No cone needed for either dog. If you are very worried, consider talking to your vet about drugging her with Benadryl to make her sleepy.

Post # 8
Member
54 posts
Worker bee
  • Wedding: December 2012

I had my 9lb shih tzu spayed when she was around 10 months old. We would’ve had it done sooner, but she went into heat for the first time the week after we got her and we had to wait. She’s a very skittish dog and was traumatized by living somewhere new and then going into heat the next week so I was concerned about sending her off for surgery. But she was such a trooper! She didn’t have to wear a cone (I think they sent her home with one just in case), and she never really messed with her stitches. She obviously didn’t feel very well so she just laid around the first day and she was on pain meds for a little bit. After that, we mostly had to keep an eye on her to keep her from jumping on the couch and ripping her incision (easier said than done!). I don’t have any pictures of her being miserable so that stage obviously didn’t last very long!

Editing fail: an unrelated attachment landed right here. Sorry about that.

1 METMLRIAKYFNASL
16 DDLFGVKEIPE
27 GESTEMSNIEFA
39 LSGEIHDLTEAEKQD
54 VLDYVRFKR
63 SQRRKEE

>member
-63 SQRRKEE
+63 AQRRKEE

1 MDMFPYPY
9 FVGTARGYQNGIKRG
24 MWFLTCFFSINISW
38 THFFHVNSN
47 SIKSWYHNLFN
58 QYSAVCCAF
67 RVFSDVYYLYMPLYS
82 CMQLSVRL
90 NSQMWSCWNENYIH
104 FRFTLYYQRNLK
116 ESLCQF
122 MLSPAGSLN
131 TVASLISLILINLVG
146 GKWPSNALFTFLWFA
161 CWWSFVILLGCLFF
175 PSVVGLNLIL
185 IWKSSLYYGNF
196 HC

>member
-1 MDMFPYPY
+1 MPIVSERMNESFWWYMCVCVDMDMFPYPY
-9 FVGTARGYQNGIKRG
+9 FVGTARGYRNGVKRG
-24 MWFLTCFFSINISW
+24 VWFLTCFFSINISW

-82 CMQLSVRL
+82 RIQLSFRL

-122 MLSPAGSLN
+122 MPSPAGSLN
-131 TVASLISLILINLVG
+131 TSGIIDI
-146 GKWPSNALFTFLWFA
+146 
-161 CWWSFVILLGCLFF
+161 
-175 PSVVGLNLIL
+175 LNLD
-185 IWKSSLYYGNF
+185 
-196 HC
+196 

My mom’s bigger dog (150 lbs) had a much more painful and more miserable recovery than my little puppy did! She moped around for a while and had like 5 different cones because she kept finding ways to mess with her incision around the cone…. She was around 6 months at the time and used to lay spread eagle on the tile. She tried to lay like that right after her surgery and it was too painful for her. She never laid like that again! I was worried my shih tzu would be the same but that’s her signature position and absolutely nothing changed after she was spayed.

Good luck to your puppy and to you too, mama! It’s much harder on us than the dogs, I think!

Post # 9
Member
281 posts
Helper bee

I have rescued literally hundereds of dogs and cats. Spaying is not a big deal. Just make sure they are on painmeds for several days. Before you know it they will jump back on their feet and act normal. Spaying and neutering is the best thing you can do for your pets. Over 6 MILLION die each year at our local shelters.

 

(Animal rescuer and advocate) 

Post # 10
Member
6110 posts
Bee Keeper
  • Wedding: October 2013